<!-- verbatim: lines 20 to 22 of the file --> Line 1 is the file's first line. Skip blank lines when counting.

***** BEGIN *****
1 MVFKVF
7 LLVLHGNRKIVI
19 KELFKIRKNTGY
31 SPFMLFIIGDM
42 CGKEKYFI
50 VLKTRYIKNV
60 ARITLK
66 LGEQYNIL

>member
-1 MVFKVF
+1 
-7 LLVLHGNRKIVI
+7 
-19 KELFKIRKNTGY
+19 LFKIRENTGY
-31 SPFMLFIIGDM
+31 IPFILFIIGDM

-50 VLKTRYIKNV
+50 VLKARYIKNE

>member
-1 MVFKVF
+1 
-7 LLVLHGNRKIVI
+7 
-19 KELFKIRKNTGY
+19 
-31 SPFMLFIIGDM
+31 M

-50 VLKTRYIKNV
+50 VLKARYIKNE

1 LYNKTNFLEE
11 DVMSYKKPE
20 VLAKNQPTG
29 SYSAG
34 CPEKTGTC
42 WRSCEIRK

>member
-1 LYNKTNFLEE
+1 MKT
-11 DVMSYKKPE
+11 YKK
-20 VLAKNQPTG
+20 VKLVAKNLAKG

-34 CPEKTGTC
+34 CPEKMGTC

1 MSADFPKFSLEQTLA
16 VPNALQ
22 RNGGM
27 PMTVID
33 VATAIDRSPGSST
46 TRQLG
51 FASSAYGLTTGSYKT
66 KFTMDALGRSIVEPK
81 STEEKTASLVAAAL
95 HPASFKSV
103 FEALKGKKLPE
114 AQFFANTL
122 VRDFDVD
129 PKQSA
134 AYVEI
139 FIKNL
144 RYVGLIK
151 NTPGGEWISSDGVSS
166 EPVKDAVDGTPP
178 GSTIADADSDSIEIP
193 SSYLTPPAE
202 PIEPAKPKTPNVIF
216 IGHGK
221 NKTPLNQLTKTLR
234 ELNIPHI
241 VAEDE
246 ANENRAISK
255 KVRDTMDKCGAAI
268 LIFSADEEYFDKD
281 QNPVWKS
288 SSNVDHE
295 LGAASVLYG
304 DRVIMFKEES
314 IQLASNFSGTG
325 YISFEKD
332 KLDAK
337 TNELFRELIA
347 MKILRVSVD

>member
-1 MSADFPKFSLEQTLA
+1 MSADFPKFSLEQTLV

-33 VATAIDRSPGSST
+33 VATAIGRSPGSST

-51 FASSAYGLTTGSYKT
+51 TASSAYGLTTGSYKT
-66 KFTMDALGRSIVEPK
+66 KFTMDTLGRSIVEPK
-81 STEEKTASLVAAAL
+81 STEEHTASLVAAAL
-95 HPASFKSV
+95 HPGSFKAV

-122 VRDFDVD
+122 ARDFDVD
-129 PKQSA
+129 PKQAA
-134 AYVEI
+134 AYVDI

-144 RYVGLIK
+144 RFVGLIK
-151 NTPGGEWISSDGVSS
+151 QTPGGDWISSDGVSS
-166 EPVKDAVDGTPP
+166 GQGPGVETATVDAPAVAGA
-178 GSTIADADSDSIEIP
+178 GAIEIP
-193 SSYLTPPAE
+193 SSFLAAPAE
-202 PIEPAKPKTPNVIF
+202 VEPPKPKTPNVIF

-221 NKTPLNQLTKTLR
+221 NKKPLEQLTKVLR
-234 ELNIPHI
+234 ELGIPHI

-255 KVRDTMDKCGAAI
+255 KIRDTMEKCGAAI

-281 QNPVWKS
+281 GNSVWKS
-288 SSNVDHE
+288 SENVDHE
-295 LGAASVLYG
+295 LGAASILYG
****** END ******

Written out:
>member
-1 MVFKVF
+1 